In a tough mortgage environment, seller financing can be a boon both for sellers trying to dispose of a property and buyers unable to satisfy a conventional lender.
Among buyers who could run into problems obtaining a mortgage loan are those who recently changed jobs, are self-employed or have a demerit, justified or not, in their credit history. For them, seller financing can be the answer to purchasing a new home.
For sellers trying to add value to their asking price, ability and willingness to offer financing can make the difference between a sale that falls apart and one that succeeds.
But–of course, there always are ‘buts’–each side of such a transaction needs to proceed cautiously and must depend on the services of well qualified attorneys.
From the seller’s point of view, it is essential to obtain assurance that the buyer can meet payments. Yet foreclosure always is the ultimate option for protection against default, if time-consuming and costly.
For the buyer, it is wise to bear in mind that a conventional lender’s due diligence is required for a reason. Appraisals and title searches are part of their process to ensure that property used as collateral is worth the amount on which both parties have agreed. You don’t want to pay too much or face ownership questions down the road.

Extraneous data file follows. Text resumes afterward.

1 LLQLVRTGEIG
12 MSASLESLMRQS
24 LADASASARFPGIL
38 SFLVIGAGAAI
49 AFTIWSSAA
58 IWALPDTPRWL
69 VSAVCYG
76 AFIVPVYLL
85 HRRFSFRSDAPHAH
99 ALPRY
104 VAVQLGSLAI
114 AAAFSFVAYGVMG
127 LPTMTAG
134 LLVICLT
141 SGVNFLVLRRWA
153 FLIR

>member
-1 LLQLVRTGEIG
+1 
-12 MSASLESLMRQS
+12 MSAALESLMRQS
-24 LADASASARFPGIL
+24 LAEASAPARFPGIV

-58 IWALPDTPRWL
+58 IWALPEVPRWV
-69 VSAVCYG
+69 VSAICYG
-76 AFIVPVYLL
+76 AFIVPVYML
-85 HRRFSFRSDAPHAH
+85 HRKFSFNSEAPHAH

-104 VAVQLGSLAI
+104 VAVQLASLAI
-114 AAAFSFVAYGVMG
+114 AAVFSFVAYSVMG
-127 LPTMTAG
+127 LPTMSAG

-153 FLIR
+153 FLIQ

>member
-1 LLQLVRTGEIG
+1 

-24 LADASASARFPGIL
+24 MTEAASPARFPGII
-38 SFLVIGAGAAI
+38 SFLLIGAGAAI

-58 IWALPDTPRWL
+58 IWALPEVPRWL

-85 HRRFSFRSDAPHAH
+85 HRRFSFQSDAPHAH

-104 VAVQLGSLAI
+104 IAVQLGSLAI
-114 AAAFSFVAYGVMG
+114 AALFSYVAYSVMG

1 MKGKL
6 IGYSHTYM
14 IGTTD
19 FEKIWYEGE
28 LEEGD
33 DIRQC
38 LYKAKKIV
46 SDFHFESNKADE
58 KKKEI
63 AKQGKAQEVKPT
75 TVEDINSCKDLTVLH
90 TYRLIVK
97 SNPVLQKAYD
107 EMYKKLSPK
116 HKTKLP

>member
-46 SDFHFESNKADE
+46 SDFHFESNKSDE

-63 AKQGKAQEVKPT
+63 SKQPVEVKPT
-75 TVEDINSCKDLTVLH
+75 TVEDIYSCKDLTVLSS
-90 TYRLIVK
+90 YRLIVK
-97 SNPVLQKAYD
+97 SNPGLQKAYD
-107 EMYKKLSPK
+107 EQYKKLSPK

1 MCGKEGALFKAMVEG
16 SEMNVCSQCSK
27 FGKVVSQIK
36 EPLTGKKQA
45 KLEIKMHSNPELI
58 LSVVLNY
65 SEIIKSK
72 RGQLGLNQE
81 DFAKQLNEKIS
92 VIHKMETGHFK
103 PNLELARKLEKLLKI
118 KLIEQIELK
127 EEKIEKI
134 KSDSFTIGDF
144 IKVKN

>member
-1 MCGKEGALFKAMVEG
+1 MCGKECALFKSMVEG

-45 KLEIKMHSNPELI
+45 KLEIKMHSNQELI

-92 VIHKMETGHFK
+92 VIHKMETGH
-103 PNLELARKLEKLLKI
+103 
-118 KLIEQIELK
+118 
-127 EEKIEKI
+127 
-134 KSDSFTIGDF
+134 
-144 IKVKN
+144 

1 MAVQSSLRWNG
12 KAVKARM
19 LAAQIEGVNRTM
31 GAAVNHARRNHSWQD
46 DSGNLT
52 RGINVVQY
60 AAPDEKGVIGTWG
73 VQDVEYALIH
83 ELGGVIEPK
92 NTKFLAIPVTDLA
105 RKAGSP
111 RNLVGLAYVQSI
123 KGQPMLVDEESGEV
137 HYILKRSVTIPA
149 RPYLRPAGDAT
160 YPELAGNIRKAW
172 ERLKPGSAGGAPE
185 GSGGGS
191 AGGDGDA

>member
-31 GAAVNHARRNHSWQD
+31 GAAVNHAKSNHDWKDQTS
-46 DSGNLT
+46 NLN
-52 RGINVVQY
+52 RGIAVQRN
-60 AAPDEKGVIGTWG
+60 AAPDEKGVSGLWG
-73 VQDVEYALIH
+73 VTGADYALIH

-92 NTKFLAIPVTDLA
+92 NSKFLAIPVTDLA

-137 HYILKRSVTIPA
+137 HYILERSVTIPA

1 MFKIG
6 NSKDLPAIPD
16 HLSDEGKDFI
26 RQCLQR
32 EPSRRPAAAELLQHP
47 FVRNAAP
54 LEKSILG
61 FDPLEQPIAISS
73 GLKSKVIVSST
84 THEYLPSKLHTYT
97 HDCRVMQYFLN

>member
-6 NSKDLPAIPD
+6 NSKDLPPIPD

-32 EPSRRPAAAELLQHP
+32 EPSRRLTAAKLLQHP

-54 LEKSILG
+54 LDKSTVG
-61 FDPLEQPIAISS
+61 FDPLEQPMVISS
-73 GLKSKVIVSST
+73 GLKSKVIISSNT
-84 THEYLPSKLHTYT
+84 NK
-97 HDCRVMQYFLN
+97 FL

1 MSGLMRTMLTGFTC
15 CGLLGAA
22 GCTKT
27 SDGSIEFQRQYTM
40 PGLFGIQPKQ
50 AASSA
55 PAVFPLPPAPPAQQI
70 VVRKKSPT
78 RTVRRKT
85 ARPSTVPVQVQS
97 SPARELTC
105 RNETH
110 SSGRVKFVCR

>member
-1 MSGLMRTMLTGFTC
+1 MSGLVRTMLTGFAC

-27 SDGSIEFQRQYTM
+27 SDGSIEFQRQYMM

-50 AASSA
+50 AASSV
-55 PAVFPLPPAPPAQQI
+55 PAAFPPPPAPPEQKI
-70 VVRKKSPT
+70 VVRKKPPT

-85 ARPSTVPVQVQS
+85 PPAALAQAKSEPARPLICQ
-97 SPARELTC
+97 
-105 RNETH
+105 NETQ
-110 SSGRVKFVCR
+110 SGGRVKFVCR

Even if a seller isn’t offering financing at the outset, it’s worth having your broker ask about the possibility. And if a seller is having no luck unloading a property for too long, doesn’t need a ton of cash to pay off an existing mortgage or to buy a new home and welcomes higher than prevailing interest rates, providing the buyer with a mortgage may prove to be a winning tactic.
Both sides need to act methodically, carefully and, in most ways, conventionally to keep a transaction made in heaven from turning into one that ends up as one transformed into hell.
Licensed Associate Real Estate Broker
Senior Vice President
Charles Rutenberg Realty
127 E. 56th Street
New York, NY 10022